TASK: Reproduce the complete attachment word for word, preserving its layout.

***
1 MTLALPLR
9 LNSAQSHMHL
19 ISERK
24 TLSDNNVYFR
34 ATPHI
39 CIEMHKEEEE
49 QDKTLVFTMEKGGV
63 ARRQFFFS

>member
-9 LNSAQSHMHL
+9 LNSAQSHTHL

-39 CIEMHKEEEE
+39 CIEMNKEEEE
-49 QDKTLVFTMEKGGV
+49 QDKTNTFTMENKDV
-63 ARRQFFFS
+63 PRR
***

1 MTLALPLR
9 LNSAQSHMHL
19 ISERK
24 TLSDNNVYFR
34 ATPHI
39 CIEMHKEEEE
49 QDKTLVFTMEKGGV
63 ARRQFFFS

>member
-9 LNSAQSHMHL
+9 LNSAQSHTHL

-39 CIEMHKEEEE
+39 CIEMNKEEEE
-49 QDKTLVFTMEKGGV
+49 QDKTNTFTMENKDV
-63 ARRQFFFS
+63 PRR